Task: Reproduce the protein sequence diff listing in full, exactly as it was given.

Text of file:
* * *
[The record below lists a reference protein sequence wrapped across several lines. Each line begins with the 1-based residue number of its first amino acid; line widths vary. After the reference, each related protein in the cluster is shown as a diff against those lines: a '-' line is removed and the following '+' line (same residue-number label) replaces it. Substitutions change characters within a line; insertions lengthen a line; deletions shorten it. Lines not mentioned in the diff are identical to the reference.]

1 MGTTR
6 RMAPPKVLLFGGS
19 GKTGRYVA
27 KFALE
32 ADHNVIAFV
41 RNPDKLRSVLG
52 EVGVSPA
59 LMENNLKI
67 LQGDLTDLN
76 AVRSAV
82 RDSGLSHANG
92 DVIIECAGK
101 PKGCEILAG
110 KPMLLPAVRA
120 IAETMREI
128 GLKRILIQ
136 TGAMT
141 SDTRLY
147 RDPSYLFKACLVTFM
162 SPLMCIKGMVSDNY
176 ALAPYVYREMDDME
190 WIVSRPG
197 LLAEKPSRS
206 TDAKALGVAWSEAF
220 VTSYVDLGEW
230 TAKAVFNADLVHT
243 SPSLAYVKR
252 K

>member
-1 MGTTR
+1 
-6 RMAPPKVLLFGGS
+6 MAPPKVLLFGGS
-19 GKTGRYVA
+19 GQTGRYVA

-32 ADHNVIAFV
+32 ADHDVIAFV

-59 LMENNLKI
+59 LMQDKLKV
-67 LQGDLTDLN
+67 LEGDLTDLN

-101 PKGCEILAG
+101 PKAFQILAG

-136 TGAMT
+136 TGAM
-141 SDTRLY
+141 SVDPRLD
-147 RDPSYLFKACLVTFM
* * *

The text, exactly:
[The record below lists a reference protein sequence wrapped across several lines. Each line begins with the 1-based residue number of its first amino acid; line widths vary. After the reference, each related protein in the cluster is shown as a diff against those lines: a '-' line is removed and the following '+' line (same residue-number label) replaces it. Substitutions change characters within a line; insertions lengthen a line; deletions shorten it. Lines not mentioned in the diff are identical to the reference.]

1 MGTTR
6 RMAPPKVLLFGGS
19 GKTGRYVA
27 KFALE
32 ADHNVIAFV
41 RNPDKLRSVLG
52 EVGVSPA
59 LMENNLKI
67 LQGDLTDLN
76 AVRSAV
82 RDSGLSHANG
92 DVIIECAGK
101 PKGCEILAG
110 KPMLLPAVRA
120 IAETMREI
128 GLKRILIQ
136 TGAMT
141 SDTRLY
147 RDPSYLFKACLVTFM
162 SPLMCIKGMVSDNY
176 ALAPYVYREMDDME
190 WIVSRPG
197 LLAEKPSRS
206 TDAKALGVAWSEAF
220 VTSYVDLGEW
230 TAKAVFNADLVHT
243 SPSLAYVKR
252 K

>member
-1 MGTTR
+1 
-6 RMAPPKVLLFGGS
+6 MAPPKVLLFGGS
-19 GKTGRYVA
+19 GQTGRYVA

-32 ADHNVIAFV
+32 ADHDVIAFV

-59 LMENNLKI
+59 LMQDKLKV
-67 LQGDLTDLN
+67 LEGDLTDLN

-101 PKGCEILAG
+101 PKAFQILAG

-136 TGAMT
+136 TGAM
-141 SDTRLY
+141 SVDPRLD
-147 RDPSYLFKACLVTFM